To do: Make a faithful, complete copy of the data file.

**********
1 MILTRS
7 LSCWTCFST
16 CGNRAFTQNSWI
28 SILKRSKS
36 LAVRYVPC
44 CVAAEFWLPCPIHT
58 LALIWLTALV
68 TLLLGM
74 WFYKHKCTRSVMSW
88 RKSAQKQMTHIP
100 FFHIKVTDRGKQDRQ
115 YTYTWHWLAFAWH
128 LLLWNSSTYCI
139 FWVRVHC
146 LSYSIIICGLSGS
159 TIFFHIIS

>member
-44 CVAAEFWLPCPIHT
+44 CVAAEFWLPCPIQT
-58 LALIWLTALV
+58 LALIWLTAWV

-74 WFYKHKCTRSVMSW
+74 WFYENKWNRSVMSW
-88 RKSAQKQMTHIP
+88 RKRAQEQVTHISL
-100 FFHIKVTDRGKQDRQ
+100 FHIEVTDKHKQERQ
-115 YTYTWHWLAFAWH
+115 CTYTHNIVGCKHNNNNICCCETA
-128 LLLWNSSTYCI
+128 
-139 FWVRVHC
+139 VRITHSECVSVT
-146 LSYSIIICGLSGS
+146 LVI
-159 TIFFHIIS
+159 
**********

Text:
1 MILTRS
7 LSCWTCFST
16 CGNRAFTQNSWI
28 SILKRSKS
36 LAVRYVPC
44 CVAAEFWLPCPIHT
58 LALIWLTALV
68 TLLLGM
74 WFYKHKCTRSVMSW
88 RKSAQKQMTHIP
100 FFHIKVTDRGKQDRQ
115 YTYTWHWLAFAWH
128 LLLWNSSTYCI
139 FWVRVHC
146 LSYSIIICGLSGS
159 TIFFHIIS

>member
-44 CVAAEFWLPCPIHT
+44 CVAAEFWLPCPIQT
-58 LALIWLTALV
+58 LALIWLTAWV

-74 WFYKHKCTRSVMSW
+74 WFYENKWNRSVMSW
-88 RKSAQKQMTHIP
+88 RKRAQEQVTHISL
-100 FFHIKVTDRGKQDRQ
+100 FHIEVTDKHKQERQ
-115 YTYTWHWLAFAWH
+115 CTYTHNIVGCKHNNNNICCCETA
-128 LLLWNSSTYCI
+128 
-139 FWVRVHC
+139 VRITHSECVSVT
-146 LSYSIIICGLSGS
+146 LVI
-159 TIFFHIIS
+159 